It just so happens I’ve been working closely with a few lean gurus in the last 6 months, and I’ve been partnering with clients to implement lean processes, stemming from traditional operations to critical administrative functions such as order management and planning. None of these efforts will achieve anything if they aren’t backed by the “right” people culture. A few items to think about if you are going down this path:
- Culture of innovation – Contrary to how most companies operate, a lean culture dictates that mistakes are good. In essence, if you don’t try anything new, you won’t make a mistake. Thus, you have to allow folks to try and fail (even when it affects your bottom line) – and encourage it!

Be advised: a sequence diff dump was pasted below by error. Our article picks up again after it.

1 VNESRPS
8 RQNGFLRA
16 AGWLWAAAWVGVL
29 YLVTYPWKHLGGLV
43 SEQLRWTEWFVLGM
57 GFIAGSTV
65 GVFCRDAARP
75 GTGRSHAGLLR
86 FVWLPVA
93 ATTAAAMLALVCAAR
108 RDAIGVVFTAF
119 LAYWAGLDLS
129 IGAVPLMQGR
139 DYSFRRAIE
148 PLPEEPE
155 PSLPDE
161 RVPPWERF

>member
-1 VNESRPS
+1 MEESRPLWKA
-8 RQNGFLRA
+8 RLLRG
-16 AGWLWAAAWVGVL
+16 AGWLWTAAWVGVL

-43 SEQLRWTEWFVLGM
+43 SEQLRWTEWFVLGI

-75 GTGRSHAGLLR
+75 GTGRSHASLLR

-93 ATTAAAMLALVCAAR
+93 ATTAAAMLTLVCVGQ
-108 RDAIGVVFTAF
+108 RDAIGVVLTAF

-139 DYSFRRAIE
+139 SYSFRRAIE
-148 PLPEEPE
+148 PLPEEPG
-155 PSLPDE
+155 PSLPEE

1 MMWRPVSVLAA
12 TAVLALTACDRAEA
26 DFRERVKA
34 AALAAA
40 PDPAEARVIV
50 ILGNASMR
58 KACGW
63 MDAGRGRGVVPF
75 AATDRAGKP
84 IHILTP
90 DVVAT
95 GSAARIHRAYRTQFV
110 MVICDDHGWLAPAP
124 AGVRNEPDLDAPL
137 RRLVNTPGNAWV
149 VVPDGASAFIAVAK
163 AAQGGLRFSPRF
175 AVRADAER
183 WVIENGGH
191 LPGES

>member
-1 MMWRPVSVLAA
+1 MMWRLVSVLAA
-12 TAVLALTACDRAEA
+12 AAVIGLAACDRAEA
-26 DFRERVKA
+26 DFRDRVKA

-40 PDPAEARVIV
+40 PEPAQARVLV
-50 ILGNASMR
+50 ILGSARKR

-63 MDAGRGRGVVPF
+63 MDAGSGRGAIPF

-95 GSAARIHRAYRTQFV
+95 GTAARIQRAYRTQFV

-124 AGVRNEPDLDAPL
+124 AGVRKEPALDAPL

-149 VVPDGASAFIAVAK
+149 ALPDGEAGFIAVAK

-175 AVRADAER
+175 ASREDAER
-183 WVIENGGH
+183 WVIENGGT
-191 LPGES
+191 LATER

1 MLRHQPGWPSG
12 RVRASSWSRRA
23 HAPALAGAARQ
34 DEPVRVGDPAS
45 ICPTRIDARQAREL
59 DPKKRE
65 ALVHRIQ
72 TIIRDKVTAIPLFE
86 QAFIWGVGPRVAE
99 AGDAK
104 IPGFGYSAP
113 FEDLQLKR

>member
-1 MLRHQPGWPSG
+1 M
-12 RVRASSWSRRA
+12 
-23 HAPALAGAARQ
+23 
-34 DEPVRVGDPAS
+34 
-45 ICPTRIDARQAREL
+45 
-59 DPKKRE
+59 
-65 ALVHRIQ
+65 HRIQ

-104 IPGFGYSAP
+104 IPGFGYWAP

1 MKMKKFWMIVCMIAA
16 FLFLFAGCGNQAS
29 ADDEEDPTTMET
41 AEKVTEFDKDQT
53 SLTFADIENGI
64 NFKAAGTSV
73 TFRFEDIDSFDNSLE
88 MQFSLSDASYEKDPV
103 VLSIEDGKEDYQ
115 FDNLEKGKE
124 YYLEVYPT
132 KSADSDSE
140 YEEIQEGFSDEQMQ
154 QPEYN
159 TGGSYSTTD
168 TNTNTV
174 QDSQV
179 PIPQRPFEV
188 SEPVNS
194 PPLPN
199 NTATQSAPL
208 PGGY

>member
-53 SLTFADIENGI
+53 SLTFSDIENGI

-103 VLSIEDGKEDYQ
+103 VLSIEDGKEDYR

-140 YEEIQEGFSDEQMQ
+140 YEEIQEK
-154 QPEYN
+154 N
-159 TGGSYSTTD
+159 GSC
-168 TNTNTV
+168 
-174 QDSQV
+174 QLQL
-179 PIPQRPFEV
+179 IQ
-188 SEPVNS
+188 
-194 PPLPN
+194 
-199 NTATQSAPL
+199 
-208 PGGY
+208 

- Bottom up – The people at the bottom of the pyramid are the most powerful. Executives and management are there to provide support, tools, mentoring etc.; however, the people who will make or break lean’s success are the people doing the work.
- Involvement – Of course, you must involve the people. This is not a cursory meeting to update folks; instead, it means you have to be willing to do something you think might not be as perfect as you’d like in order to take their input into account. Are you willing to do that?
- Education – You must invest in your people and their education. Bring in lean experts to teach your folks to fish instead of catching it for them.
- Metrics – Many companies fail when they say they support lean but their metrics dictate the opposite. Make sure what you say and what you do are in sync.